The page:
What is your “predictive brain,” according to psychology? How do humans use prediction to maintain well-being?
Your predictive brain is in charge of monitoring all of your body’s needs, according to neuroscientist and psychologist Lisa Feldman Barrett. In her studies of the brain and emotions, Barrett found that the predictive brain plays a large role in regulating your mood, too.
Read on to learn more about the function of your predictive brain, according to Barrett’s research.
What Is the Predictive Brain?
Your brain makes predictions about your body’s needs, tests these predictions against sensory input, and updates its predictions accordingly—all within an instant. This is your predictive brain at work.
How do predictions work when it comes to emotions? Let’s say you’re walking to pick up something from the store. You see a puppy emerge from the bushes and start to cross the road just as a car comes speeding around the bend. In the split second in which this is happening, your brain doesn’t have time to process or react to all the sensory input it’s receiving. Instead, relying on your past experiences with accidents, cars driving too fast, and sadness about baby animals getting hurt, your predictive brain tells you that the car will hit the puppy. It predicts that your heart will start thumping and your face will flush. It tells you to cry.
If the worst indeed happens, your predictions are confirmed; you may cry and feel sadness. On the other hand, if the car narrowly misses the puppy, your brain might use the new sensory input to correct its predictions, and you’ll feel relieved. More often than not, however, your predictive brain will keep making the same predictions even when it receives evidence to the contrary. So even if the puppy escapes to the other side of the road, you may feel shaken and teary for a while afterward.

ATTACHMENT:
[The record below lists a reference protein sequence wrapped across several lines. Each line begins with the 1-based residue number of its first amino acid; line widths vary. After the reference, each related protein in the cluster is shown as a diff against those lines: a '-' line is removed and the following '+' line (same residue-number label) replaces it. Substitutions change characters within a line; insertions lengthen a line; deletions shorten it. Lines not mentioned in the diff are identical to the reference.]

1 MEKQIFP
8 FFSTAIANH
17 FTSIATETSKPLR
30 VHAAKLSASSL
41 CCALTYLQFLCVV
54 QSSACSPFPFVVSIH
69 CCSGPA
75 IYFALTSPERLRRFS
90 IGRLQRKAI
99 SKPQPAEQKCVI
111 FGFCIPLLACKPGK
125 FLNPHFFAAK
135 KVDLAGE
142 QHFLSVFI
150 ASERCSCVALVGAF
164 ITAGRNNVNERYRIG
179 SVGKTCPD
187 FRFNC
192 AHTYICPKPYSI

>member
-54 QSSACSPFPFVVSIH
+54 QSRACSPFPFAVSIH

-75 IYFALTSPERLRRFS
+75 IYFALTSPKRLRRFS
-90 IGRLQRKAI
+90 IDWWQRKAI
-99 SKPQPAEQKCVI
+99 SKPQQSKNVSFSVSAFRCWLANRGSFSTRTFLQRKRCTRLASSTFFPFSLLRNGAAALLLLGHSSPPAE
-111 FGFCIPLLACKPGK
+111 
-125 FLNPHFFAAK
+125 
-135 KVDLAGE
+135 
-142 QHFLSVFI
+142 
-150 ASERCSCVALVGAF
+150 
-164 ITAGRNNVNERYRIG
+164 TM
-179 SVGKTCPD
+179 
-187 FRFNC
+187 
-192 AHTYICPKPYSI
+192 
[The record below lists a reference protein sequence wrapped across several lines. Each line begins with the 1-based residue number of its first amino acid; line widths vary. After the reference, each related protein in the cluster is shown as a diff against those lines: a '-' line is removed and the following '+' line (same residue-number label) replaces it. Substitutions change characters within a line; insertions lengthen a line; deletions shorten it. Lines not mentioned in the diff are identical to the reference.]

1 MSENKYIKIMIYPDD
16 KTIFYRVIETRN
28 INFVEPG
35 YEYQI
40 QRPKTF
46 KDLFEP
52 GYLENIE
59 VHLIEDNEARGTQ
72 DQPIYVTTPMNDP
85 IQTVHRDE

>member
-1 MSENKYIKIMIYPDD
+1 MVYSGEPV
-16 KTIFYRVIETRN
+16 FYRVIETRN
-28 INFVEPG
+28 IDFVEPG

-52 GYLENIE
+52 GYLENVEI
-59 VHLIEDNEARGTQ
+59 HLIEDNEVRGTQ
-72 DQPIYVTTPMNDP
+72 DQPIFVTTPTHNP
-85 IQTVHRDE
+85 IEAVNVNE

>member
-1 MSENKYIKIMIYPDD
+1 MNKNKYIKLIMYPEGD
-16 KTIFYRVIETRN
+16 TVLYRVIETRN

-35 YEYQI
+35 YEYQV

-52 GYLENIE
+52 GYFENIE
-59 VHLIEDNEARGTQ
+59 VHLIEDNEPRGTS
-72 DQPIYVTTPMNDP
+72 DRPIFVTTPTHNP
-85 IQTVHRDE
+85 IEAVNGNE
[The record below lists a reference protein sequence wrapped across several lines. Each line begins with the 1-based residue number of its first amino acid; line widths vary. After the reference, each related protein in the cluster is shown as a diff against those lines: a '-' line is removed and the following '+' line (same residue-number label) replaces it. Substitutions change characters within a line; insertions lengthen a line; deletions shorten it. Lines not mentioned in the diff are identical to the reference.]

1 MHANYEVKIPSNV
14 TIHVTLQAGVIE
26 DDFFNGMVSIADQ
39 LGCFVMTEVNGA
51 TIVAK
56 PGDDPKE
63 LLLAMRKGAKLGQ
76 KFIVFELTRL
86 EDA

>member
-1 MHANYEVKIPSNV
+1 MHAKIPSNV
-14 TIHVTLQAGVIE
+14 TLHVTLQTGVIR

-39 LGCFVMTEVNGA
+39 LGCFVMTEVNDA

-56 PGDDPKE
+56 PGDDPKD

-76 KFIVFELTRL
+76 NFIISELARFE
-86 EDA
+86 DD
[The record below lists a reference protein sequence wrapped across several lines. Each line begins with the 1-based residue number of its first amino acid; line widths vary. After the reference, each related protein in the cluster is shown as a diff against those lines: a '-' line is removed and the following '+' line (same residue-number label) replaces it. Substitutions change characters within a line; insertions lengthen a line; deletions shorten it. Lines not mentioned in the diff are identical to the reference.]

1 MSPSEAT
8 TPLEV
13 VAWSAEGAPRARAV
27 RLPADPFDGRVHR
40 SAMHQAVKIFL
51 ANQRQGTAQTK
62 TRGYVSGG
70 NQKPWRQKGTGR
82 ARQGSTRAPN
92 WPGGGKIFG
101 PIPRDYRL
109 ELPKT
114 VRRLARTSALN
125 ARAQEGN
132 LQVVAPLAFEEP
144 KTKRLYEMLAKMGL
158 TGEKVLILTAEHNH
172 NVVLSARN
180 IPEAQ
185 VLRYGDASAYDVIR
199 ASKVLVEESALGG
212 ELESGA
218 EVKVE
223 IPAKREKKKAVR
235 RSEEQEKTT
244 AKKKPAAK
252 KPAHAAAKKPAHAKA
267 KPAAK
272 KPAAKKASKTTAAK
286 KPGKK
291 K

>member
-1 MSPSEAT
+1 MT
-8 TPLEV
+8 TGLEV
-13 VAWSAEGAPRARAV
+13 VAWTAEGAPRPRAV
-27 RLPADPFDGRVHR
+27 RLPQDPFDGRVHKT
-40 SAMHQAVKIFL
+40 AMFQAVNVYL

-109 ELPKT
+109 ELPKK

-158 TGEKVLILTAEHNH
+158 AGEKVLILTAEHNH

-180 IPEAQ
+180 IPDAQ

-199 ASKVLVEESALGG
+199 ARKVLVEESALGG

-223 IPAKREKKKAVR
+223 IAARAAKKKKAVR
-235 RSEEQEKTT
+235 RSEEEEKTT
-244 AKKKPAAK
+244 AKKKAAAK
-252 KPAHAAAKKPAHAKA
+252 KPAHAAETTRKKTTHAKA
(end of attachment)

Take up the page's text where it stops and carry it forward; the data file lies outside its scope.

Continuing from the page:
The Inner Workings of Your Predictive Brain
Barrett explains that when people lie completely still, with their eyes closed, and imagine certain emotional experiences, brain scans see major changes in the firing of neurons in their visual cortex and motor cortex. This happens even though the subjects aren’t receiving external sensory input from their eyes, and they don’t have any immediate plans to take action by moving their bodies. In fact, what’s happening is that their brains are making predictions about what they’re supposed to do next, which is causing neurons in their visual and motor cortices to fire.
(Shortform note: Barrett claims that your predictive brain uses past experiences to make predictions about what’s about to happen. In Stumbling on Happiness, Harvard psychologist Daniel Gilbert says that, in much the same way, you create an image of what the future will look like based on what’s happened in the past. This can result in you making poor decisions about what will make you happy in the future, which in reality may look nothing like your past. Both Barrett and Gilbert thus acknowledge prediction error—the mismatch between what you anticipate will happen and what actually happens—but neither provides an adequate explanation for why the brain isn’t better at learning from its mistakes.)